Technical Safety BC leverages fault tree methodology to better understand safety risk

In 2018, Technical Safety BC held a number of workshops aimed at gaining a deeper understanding of high risk events which take place. We engaged industry representatives as subject matter experts to look closely at the following:

  • ammonia releases;
  • carbon monoxide exposure;
  • electric shock; and
  • escalator brake failures, entrapments and pile-ups. 

To complete this analysis, we used fault tree methodology to identify the conditions required for a high risk event to occur and all the possible causal factors leading up to that occurrence. Fault tree analysis uses a top-down, deductive failure analysis in which an undesired state of a system is analyzed using Boolean logic to combine a series of lower-level events.

The Fault Tree reports, also shown below, provide a number of recommendations to address causal factors. Technical Safety BC will be using this information to help inform decision making around risk, and will focus on those which we believe will have the greatest impact on safety. 

"Our goal is to improve the overall safety performance within targeted industry sectors and, over time reduce the number and impact of high risk events," explains Alina Urloiu, Programs Manager, Safety Oversight. "By using fault trees to help us understand what activities lead to certain events, we are better able to target our efforts to enhance safety.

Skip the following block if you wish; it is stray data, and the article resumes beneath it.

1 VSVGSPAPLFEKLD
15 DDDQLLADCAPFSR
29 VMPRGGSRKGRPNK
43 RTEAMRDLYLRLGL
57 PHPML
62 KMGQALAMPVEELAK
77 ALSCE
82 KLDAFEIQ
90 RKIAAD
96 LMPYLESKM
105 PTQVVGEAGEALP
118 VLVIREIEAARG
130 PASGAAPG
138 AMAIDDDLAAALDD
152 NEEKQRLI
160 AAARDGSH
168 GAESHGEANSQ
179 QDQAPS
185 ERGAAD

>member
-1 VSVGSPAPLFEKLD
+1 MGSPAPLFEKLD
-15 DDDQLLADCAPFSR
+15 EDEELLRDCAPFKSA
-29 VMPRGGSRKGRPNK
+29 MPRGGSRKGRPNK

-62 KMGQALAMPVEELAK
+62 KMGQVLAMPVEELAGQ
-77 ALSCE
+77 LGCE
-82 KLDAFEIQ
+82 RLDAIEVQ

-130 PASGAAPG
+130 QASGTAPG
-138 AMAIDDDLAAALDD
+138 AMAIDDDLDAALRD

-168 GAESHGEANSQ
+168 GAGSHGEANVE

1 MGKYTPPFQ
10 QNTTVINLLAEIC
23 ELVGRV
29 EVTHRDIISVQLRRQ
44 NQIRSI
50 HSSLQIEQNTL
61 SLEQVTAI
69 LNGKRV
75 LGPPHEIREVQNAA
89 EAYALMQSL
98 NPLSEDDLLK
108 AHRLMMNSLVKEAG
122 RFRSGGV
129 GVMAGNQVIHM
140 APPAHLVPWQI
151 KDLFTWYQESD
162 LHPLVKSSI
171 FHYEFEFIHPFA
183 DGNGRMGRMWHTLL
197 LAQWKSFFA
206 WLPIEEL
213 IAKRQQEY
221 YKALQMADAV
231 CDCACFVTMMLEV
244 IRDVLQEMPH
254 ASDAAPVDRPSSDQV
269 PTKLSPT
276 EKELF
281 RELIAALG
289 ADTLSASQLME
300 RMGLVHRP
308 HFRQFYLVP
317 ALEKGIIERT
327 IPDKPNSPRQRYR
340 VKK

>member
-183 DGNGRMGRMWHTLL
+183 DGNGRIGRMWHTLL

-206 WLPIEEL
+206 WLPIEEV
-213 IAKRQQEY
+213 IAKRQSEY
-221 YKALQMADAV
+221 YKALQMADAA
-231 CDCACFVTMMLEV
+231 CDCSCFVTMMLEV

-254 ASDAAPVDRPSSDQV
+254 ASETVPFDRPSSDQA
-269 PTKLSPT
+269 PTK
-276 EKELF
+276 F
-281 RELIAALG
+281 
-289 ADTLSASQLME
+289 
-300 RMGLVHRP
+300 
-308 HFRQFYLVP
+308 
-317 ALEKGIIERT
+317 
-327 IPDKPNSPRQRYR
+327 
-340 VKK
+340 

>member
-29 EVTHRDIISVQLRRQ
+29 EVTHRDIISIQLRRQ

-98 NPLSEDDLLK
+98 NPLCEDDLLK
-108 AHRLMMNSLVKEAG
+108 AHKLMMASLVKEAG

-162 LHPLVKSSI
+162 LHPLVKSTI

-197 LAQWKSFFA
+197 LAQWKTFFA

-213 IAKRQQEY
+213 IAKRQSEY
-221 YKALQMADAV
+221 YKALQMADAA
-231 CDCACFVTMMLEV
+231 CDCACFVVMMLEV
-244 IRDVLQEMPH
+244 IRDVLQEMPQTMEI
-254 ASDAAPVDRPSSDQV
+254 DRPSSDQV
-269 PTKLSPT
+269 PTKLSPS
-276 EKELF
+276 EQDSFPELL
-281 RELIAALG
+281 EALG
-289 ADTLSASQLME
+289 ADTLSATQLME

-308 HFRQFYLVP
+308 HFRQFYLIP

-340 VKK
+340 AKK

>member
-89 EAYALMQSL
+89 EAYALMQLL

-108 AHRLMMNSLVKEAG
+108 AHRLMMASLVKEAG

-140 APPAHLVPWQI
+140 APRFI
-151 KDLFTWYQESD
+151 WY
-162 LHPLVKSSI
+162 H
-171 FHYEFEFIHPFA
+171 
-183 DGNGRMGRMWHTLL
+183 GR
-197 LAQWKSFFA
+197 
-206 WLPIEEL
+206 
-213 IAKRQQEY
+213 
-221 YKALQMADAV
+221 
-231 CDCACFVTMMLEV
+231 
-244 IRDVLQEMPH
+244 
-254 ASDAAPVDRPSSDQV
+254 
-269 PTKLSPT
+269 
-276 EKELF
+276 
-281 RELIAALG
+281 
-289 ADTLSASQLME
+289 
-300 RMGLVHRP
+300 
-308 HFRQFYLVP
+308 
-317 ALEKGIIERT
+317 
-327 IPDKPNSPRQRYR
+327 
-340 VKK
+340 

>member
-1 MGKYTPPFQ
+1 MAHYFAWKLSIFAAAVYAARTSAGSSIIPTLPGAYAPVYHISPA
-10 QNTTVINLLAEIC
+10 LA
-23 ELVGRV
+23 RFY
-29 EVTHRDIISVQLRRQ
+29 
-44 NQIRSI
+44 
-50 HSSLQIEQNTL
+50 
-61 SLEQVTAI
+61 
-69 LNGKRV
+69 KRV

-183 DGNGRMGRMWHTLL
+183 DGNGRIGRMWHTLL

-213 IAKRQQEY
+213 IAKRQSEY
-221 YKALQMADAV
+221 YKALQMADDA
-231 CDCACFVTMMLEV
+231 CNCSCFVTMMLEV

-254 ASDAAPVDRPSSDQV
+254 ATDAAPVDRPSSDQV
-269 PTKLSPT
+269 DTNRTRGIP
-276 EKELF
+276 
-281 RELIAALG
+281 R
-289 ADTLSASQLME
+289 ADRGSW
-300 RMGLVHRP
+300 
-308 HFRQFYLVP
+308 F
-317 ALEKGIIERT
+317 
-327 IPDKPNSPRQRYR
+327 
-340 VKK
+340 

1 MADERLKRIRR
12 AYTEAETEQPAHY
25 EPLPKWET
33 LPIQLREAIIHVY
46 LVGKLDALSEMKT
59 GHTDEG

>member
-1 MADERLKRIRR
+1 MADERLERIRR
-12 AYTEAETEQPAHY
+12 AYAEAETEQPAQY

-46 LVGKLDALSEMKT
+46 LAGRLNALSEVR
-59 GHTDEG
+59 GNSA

View the fault trees and their respective studies below:

Boiler, Pressure Vessels and Refrigeration

Ammonia Release Fault Tree Study
Ammonia Release Fault Tree

Electrical

Electric Shock Fault Tree Study
Electric Shock Fault Tree

Gas

Carbon Monoxide Fault Tree Study
Carbon Monoxide Exposure Fault Tree

Elevating Devices

Escalator Fault Tree Study
Escalator Brake Failure Fault Tree
Escalator Pile Up Fault Tree
Escalator Entrapment Fault Tree

These fault trees will be used by Technical Safety BC to enhance our Accident Prevention Model which we use to prioritize assessment, education and outreach, enforcement, and research activities. By using research to enhance our decision making, we can better protect the public harm and work towards our goal of achieving Safe technical systems. Everywhere. 

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